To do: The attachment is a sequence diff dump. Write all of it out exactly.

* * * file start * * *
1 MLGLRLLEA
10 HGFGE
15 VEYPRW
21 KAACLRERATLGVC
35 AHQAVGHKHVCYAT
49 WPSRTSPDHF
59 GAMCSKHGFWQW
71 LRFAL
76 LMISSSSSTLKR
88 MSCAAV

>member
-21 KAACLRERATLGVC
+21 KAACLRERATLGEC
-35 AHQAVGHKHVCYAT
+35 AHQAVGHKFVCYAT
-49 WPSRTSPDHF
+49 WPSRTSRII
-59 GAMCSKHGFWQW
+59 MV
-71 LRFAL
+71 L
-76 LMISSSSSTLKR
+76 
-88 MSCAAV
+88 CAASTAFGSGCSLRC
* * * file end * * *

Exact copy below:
1 MLGLRLLEA
10 HGFGE
15 VEYPRW
21 KAACLRERATLGVC
35 AHQAVGHKHVCYAT
49 WPSRTSPDHF
59 GAMCSKHGFWQW
71 LRFAL
76 LMISSSSSTLKR
88 MSCAAV

>member
-21 KAACLRERATLGVC
+21 KAACLRERATLGEC
-35 AHQAVGHKHVCYAT
+35 AHQAVGHKFVCYAT
-49 WPSRTSPDHF
+49 WPSRTSRII
-59 GAMCSKHGFWQW
+59 MV
-71 LRFAL
+71 L
-76 LMISSSSSTLKR
+76 
-88 MSCAAV
+88 CAASTAFGSGCSLRC